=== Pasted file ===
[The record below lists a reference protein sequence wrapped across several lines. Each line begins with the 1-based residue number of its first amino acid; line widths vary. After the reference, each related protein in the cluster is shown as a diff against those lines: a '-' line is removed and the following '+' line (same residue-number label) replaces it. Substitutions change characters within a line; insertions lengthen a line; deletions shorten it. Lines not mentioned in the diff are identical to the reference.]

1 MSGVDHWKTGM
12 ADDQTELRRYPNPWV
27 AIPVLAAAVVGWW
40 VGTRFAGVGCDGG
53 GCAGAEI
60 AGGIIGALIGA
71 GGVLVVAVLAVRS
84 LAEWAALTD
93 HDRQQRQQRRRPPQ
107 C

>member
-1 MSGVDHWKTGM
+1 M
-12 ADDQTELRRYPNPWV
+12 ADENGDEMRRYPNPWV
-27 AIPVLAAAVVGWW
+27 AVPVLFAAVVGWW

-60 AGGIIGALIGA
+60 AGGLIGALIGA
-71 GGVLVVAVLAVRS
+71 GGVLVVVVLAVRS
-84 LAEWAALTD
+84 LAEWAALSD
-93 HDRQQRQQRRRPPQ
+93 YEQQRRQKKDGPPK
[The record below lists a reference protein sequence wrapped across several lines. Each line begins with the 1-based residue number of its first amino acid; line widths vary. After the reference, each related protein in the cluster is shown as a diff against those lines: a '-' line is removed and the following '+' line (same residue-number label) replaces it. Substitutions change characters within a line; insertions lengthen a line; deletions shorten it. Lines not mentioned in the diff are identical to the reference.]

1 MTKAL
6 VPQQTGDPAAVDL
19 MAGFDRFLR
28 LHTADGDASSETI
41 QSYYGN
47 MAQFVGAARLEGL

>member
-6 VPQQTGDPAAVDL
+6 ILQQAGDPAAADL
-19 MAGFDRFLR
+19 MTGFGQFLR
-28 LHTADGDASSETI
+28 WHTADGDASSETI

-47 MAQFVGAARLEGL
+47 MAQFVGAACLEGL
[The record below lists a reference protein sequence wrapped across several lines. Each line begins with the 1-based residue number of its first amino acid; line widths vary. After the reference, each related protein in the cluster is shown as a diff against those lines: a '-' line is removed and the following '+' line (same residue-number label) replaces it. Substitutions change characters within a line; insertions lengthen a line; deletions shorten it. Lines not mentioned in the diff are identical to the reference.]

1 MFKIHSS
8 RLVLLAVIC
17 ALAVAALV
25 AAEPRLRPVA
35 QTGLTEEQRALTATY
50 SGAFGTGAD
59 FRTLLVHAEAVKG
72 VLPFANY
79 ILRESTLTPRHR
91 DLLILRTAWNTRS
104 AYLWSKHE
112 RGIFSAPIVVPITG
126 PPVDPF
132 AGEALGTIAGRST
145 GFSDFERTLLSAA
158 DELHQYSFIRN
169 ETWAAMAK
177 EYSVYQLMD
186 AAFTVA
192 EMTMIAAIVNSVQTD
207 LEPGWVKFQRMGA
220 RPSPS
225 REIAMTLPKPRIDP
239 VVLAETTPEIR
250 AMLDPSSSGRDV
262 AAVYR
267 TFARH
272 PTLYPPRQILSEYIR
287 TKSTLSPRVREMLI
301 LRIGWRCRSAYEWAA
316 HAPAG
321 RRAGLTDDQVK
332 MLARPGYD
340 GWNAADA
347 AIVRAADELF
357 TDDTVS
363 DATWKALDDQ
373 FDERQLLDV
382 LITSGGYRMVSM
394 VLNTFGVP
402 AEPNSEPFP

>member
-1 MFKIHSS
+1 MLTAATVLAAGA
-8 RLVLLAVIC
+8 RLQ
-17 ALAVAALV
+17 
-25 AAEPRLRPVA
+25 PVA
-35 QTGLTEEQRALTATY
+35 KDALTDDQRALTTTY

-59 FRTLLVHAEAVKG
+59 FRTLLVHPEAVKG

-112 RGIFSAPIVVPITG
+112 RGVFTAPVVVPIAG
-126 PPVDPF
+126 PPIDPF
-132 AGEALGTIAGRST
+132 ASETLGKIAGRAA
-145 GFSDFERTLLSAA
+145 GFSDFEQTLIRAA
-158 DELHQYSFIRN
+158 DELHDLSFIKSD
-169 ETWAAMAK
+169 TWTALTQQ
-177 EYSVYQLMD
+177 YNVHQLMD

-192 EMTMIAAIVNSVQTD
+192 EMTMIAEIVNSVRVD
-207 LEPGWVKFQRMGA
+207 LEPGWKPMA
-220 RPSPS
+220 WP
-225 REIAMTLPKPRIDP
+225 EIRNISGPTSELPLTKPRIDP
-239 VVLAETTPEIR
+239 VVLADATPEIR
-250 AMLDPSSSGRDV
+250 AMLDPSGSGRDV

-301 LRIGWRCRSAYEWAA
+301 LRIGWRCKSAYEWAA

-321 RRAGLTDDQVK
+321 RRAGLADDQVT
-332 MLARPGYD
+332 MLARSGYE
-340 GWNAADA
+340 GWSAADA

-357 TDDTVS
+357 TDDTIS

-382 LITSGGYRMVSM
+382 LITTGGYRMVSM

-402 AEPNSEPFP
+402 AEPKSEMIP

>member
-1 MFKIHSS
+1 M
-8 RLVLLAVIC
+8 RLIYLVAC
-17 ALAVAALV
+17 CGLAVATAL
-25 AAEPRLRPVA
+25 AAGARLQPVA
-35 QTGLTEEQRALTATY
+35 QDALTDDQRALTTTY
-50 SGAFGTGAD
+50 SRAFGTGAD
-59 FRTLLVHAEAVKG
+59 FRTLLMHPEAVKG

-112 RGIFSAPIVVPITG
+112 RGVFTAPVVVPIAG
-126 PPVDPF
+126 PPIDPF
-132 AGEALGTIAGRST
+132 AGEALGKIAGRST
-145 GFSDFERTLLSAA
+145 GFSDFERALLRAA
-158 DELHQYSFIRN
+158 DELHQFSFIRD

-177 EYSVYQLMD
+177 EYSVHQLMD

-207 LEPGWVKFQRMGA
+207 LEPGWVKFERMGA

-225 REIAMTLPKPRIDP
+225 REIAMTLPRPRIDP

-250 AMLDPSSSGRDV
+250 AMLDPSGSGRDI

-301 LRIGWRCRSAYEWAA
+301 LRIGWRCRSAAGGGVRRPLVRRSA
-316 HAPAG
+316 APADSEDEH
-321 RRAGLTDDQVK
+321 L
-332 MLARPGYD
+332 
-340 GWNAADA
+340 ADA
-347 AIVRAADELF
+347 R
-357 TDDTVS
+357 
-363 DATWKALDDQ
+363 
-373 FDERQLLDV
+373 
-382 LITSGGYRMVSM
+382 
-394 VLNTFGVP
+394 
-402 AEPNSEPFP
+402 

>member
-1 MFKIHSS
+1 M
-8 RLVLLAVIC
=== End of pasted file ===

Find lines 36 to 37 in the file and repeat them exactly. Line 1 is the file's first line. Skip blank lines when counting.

+6 ILQQAGDPAAADL
-19 MAGFDRFLR